Sunday, November 13, 2011

Libby. A lesson in why we spay cats

A very nice woman came into the clinic yesterday with her very very sick cat, Libby. She was a new client for us and she said she come in because she "heard good things about us." As much as I hoped this to be true, I am not sure she didn't exchange "good" with "compassionate."

As she carried in her very ill cat, she explained to the receptionists that she "knew her cat was ill but she only had $100 to care for her." Unfortunately, "$100" and "very sick" are mutually exclusive. For $100 we can't do anything other than an examination, (by far the most important part of the whole process) and maybe a limited bloodwork panel. It really isn't enough money in almost ALL cases to give you a diagnosis without your "reasonable doubt" being the size of the planet.

Fortunately for Libby, a 6 year old female unspayed tabbly cat, her condition, history, and physical exam were all we needed to make her diagnosis. Unfortunately, these weren't enough to know just how advanced her condition was.

Her physical examination read as follows; "recumbent, (unable to stand upright/laying down), severely dehydrated, weak rapid heart beat, short shallow breathing, and palpable large "doughy" (we Vets always related physical exam findings to food, gross, but true) tubular mass in the abdomen, thick, fetid purulent (pus) discharge from the vulva." Based on these findings her diagnosis was easy; she had a pyometra, (infection of the uterus). It is one of the many reasons we spay pets. A spayed pet does not have ovaries or a uterus, and therefore, will not have a pyometra. Of all of the diseases I have seen, the pets with a pyometra are the sickest animals. They are in almost every case, completely down and out, not eating, reluctant to move, very painful in the abdomen, intact, and will die if not treated quickly, (they look like death warmed over, and they feel like it too).

There is an old saying every Vet student learns in Vet school. The motto is easy (so we won't forget it, but truer words are seldom ever uttered); "Don't ever let the sun set on a pyo!" Meaning if you think you are looking at a pyo(metra) you go in and take out that uterus (spay) ASAP! It is not something you can wait and think about. It is a now or there will be a never soon. Dr. C went into to tell Libby's mom that she was in a terrible state, and that her prognosis was grave, (that's the worst kind). Her recommendation was that we surgically remove her uterus now. The diagnosis and the treatment plan for Libby were both easy, but the topic of finances was not. Dr. C came back to find me and delivered Libby's news. I told Dr. C that I didn't feel right about euthanizing for a pyometra. I told her that I would spay her and expected that the rescue would help pay for her care, IF SHE LIVED. I went to go meet Libby's mom and talk to her about our proposed plan.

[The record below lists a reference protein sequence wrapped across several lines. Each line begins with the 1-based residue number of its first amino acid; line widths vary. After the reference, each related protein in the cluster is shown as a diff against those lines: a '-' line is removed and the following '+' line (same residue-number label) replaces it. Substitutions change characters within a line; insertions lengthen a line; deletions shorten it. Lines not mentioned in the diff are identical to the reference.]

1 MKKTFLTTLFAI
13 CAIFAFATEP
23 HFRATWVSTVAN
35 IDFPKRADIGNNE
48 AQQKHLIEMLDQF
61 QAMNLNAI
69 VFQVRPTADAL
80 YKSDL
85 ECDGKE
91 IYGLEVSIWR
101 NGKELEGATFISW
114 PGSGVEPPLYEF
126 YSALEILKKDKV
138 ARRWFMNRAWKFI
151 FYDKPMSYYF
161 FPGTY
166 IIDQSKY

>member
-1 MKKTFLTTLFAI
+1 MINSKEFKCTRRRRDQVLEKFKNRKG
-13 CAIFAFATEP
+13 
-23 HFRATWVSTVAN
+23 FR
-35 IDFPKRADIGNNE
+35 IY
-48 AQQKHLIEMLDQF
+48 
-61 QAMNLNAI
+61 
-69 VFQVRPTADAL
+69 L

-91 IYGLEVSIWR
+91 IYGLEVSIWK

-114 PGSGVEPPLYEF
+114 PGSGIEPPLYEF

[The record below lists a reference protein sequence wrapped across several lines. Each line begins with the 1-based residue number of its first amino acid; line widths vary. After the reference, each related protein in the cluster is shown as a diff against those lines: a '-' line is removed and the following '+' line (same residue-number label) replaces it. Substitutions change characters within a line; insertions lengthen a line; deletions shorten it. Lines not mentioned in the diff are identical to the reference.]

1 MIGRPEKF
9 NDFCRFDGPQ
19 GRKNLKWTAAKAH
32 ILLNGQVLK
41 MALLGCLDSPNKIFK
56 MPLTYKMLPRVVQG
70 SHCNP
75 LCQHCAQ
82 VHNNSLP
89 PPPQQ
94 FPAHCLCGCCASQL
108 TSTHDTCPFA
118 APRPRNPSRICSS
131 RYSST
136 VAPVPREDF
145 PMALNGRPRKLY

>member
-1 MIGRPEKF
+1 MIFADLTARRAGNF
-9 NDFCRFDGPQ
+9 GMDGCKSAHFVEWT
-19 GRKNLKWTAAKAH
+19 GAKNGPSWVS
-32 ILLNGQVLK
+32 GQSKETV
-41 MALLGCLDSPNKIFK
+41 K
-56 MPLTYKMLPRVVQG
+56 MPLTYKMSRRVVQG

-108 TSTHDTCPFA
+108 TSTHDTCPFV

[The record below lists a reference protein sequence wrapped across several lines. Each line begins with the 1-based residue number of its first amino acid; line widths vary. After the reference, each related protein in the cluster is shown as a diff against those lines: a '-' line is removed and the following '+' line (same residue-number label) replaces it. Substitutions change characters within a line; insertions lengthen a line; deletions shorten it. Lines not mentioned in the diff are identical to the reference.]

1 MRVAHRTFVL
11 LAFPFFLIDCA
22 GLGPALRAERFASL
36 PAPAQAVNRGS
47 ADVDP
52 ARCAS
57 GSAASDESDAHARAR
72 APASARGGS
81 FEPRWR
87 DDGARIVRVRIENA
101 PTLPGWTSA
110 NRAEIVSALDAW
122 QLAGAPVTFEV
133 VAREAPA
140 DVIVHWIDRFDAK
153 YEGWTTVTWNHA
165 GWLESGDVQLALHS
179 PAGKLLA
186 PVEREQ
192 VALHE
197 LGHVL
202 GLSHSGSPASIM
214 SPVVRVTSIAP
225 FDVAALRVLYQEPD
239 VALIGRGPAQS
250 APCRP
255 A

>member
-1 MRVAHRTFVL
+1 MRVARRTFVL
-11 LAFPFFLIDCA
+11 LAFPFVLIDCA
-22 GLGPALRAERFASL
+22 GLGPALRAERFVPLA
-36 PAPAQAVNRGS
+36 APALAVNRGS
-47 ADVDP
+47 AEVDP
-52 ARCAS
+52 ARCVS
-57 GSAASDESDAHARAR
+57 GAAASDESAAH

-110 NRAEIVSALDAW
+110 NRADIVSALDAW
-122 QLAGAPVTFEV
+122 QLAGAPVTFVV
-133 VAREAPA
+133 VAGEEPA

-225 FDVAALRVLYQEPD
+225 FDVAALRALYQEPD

I told her that if Libby didn't have this surgery now that she would be dead by tomorrow. I also told her that Libby was so ill that she might not live through surgery. I didn't think we had much of a choice. And I told her that I wanted to give Libby a chance, and she agreed. An hour later (because we had to put an i.v. catheter in, run some fluids, and give an antibiotic), Libby was under general anesthesia. Her surgery revealed that she did indeed have a pyometra. But to my dismay she had the worst infection I have ever seen. Her uterus was infected, but it was so advanced that the pus in her uterus was solid, like cheese solid. The infection had been in her uterus for so long that she had pulled all of the fluid out of the infection, (because she was so terrribly dehydrated). It was dreadful, and it was also very difficult to surgically remove.

To my surprise Libby survived her surgery. When she woke up I was almost hopeful. I called her mom and gave her the news. As I left that evening I made sure that she was comfortable and quiet and on pain medications to keep her sleeping over night. Her temperature was improving, but her heart still sounded bad. I had given her about a 25% chance before surgery, but now I was leaning more towards 50:50.

The next morning we found Libby dead in her cage. I was sad to hear it, but not surprised. For the first time in a long time I told myself that maybe I should have just put her down and used the lack of funds as an excuse to do so. I remembered standing infront of her cage just before we started her surgery, and that little voice inside of me told me to just let her go. Then I argued with myself, I had told Libby's mom that I would try, and I wanted to give her a chance.

When I called Libby's mom she just said "Thank-You for giving her a chance." I had, and in the end I am ok with that.

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